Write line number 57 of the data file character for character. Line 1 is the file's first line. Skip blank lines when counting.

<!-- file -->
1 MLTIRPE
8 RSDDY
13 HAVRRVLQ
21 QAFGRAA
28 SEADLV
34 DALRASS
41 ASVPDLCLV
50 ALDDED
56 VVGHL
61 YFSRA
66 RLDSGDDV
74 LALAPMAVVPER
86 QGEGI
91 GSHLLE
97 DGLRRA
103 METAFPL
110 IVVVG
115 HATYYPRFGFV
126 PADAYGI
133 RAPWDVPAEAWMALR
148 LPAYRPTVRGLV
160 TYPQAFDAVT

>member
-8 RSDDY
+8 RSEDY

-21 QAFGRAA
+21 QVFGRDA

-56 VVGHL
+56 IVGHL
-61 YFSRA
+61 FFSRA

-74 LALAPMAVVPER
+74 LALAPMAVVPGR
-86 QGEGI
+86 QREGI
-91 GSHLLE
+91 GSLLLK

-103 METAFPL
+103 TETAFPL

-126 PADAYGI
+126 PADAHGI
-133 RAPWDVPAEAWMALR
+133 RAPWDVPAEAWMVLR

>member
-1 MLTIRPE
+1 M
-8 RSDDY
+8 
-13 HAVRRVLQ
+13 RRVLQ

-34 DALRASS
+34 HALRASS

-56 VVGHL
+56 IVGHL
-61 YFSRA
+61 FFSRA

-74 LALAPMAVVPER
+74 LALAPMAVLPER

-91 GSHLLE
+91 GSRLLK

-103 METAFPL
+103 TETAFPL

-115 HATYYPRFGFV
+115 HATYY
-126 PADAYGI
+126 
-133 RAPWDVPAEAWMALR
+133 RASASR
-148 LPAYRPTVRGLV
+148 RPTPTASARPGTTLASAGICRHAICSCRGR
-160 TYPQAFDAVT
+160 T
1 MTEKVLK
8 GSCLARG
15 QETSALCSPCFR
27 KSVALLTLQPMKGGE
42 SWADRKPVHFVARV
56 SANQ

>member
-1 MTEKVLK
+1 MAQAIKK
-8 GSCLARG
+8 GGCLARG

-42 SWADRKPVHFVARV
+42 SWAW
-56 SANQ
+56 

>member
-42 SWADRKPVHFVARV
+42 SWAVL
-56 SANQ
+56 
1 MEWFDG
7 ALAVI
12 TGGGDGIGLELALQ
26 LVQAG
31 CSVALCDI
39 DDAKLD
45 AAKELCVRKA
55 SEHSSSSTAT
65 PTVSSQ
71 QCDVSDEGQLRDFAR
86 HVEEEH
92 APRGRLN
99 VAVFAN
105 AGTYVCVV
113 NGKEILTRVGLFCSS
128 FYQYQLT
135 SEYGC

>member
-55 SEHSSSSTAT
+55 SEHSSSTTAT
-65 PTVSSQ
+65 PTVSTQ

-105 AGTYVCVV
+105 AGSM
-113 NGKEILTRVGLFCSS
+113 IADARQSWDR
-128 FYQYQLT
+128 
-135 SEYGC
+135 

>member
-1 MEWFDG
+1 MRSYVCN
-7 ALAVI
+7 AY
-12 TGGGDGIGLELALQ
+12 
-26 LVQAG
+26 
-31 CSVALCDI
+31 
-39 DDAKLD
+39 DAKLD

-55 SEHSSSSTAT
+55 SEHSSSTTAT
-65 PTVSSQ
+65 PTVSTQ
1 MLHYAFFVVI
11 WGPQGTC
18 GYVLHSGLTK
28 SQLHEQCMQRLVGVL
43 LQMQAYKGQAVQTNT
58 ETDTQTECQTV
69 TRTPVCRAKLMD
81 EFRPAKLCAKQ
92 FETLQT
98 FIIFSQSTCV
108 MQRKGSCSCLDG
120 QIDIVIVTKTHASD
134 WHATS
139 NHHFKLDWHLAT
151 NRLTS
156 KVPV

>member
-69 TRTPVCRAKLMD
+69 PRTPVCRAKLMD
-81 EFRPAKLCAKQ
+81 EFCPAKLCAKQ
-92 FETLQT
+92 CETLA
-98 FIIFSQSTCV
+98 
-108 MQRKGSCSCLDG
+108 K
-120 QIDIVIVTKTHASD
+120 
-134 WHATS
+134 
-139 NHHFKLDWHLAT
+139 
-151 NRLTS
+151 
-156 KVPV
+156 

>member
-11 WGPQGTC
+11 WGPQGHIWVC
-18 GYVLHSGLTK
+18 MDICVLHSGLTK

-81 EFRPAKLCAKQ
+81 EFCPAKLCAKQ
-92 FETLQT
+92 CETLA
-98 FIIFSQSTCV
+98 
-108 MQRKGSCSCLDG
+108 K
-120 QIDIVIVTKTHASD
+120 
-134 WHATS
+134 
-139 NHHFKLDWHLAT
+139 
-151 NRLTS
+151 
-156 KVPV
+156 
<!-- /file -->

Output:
-74 LALAPMAVVPER